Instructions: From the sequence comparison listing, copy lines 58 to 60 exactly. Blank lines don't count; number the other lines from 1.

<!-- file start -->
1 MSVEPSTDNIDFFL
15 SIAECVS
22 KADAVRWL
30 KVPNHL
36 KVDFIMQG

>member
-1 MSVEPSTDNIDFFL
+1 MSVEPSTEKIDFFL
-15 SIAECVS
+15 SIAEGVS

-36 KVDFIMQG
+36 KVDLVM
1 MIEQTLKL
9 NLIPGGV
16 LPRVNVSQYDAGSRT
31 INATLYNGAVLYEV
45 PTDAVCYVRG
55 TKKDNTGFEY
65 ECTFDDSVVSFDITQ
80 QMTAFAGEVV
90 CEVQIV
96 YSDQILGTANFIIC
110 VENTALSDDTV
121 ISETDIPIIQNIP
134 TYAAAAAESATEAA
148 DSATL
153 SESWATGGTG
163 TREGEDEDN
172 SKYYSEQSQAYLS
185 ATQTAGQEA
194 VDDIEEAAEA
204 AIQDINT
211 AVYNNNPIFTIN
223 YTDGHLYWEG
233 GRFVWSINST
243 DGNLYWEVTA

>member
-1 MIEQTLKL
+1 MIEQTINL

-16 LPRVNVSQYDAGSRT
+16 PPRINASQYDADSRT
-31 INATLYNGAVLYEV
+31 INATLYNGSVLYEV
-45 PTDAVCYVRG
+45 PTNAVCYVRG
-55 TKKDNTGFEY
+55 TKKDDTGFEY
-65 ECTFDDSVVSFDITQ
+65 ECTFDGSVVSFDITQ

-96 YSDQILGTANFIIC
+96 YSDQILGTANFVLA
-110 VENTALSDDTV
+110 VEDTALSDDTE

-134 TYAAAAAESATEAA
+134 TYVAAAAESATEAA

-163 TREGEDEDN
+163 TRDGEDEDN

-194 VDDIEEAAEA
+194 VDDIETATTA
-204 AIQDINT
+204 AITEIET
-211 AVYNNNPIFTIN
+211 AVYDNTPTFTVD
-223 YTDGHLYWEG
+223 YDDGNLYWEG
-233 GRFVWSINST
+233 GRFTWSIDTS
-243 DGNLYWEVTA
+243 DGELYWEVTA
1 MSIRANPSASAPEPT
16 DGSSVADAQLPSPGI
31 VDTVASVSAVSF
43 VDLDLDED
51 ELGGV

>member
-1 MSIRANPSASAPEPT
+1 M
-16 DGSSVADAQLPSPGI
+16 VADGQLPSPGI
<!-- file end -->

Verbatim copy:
-194 VDDIEEAAEA
+194 VDDIETATTA
-204 AIQDINT